It wasn’t the more than hundred thousand people that the Syrian regime killed that led the world to care. Rather, it was the chemical weapons the government used against its people that spurred the United States to threaten an attack. They’ve had the weapons for decades but the allegations of using them internally are relatively new with “wash-out bombings” taking place to burn away the evidence. The UN Security Council appears to have balked at getting involved leaving the United States to consider, once again, going at it alone. Presently, the Obama administration has only made mention of utilizing standoff capabilities against the regime without a ground element as a means of enforcing a global ban on chemical weapons.
How many times does this have to happen?
Once again we have a dictatorship going mad and killing its own people in great numbers.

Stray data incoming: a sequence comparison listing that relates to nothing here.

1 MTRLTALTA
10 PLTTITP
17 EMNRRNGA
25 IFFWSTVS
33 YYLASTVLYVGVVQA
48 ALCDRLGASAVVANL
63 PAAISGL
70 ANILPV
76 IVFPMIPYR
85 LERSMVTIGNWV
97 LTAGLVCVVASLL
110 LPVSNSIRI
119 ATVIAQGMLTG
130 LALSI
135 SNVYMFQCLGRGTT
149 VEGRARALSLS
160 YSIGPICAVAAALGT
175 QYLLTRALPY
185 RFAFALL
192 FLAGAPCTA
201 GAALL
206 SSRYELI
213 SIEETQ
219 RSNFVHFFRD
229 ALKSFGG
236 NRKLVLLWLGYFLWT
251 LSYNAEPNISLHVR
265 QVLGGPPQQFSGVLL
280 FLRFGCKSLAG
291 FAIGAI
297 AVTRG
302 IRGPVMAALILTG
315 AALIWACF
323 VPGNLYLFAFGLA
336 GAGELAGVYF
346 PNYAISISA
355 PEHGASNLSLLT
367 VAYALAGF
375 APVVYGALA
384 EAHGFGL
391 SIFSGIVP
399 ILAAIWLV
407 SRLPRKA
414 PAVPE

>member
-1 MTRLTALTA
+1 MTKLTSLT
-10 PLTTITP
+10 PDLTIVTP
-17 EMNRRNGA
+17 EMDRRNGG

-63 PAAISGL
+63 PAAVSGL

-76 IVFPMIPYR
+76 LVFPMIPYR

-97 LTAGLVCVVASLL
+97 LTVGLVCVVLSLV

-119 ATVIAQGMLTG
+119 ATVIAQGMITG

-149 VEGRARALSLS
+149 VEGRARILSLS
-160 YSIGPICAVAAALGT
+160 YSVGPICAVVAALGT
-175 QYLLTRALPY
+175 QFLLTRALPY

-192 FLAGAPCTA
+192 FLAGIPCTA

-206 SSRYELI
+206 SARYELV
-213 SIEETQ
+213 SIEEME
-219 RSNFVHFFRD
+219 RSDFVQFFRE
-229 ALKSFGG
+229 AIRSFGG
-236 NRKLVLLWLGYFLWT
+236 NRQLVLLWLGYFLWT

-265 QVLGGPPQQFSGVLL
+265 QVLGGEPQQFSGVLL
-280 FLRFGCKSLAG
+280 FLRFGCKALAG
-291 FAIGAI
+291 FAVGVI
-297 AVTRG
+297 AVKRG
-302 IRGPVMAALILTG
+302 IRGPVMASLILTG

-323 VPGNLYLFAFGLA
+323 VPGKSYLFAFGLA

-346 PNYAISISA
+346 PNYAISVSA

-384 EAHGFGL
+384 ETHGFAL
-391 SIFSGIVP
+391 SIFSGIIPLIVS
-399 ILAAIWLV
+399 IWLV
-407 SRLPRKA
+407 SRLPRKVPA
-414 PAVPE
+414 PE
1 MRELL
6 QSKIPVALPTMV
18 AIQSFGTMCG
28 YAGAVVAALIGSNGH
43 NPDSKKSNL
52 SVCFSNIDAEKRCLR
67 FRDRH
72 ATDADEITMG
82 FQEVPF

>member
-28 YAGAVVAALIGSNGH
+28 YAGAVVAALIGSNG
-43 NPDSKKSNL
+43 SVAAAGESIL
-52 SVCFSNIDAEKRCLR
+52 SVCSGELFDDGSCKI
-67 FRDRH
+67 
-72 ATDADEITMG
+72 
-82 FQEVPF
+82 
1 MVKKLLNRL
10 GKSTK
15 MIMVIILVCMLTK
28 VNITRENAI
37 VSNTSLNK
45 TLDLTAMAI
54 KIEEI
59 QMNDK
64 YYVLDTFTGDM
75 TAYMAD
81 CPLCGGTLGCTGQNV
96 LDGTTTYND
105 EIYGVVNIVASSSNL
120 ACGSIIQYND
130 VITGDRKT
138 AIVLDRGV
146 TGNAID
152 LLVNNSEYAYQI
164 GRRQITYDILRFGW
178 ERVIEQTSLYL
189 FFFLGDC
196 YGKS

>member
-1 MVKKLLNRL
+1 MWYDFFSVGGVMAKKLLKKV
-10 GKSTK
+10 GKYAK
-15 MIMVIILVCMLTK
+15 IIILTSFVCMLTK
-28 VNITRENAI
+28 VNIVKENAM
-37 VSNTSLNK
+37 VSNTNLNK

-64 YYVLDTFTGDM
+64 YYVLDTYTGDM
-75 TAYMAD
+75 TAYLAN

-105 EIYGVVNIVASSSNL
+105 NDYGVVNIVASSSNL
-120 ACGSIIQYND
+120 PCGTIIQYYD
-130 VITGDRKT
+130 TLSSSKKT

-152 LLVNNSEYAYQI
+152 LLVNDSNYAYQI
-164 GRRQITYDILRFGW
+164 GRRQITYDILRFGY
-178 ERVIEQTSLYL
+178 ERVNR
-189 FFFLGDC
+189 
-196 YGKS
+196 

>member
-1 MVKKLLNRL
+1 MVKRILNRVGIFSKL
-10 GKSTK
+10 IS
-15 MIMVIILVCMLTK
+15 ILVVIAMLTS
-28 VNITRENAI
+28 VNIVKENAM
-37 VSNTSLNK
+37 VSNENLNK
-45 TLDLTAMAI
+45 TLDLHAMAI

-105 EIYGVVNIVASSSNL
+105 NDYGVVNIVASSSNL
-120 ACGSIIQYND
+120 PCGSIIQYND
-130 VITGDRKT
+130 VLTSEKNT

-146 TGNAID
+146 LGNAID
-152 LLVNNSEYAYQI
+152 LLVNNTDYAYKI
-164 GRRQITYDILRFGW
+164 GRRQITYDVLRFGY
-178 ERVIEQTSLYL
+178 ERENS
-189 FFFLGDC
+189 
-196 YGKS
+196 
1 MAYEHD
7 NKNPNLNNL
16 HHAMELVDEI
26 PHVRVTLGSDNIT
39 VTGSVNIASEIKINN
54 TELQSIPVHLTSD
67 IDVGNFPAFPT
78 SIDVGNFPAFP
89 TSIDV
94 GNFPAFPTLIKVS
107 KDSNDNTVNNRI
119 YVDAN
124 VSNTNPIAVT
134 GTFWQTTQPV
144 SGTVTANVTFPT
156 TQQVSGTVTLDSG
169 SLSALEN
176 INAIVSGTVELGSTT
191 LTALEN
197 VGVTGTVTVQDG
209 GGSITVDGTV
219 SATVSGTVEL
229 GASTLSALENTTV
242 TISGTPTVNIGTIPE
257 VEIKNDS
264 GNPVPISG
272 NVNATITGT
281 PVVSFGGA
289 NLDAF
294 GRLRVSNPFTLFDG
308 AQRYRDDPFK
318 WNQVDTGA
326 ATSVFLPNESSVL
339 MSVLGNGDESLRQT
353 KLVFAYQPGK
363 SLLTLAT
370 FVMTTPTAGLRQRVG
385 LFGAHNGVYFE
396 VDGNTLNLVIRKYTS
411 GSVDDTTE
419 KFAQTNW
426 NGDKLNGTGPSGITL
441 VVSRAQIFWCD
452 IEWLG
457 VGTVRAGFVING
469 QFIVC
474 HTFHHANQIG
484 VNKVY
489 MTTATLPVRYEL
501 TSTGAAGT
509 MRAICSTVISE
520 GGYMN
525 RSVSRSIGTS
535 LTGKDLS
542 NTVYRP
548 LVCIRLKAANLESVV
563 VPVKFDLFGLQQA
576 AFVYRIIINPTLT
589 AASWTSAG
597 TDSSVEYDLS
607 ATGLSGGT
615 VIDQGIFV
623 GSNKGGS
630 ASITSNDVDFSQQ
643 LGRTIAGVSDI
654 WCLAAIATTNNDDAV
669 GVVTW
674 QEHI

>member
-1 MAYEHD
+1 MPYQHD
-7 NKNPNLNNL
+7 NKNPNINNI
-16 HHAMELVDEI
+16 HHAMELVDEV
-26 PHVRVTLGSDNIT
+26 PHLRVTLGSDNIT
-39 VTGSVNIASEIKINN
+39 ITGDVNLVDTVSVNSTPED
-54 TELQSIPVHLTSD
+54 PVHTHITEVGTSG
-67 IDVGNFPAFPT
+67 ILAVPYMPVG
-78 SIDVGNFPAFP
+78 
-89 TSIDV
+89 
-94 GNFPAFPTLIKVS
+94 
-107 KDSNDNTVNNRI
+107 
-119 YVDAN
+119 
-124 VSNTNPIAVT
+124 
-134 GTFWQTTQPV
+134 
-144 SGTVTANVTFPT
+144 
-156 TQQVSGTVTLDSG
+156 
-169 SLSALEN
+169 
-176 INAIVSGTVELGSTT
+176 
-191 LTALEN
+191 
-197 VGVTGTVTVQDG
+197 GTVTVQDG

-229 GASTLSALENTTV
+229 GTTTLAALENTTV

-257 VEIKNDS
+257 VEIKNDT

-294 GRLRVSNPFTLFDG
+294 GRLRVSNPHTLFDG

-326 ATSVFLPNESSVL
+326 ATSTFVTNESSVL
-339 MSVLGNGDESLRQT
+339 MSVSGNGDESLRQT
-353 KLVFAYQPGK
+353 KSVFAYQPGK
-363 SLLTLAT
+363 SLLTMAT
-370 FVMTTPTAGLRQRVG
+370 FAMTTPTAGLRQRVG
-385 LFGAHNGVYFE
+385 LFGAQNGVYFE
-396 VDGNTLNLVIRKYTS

After the horrors of WWII, all the countries of the world got together and decided that wars should be prevented because they could collectively stop them.
The mechanism chosen was a resolution for the deployment of the combined forces of member nations, and no other military actions anywhere would be acceptable under the UN treaty (International Law).
In order to free itself from the complexity of making such decisions in an all member nation plenipotentiary General Assembly meeting, the member nations (in the usual UN manner) created a sub committee, the Security Council.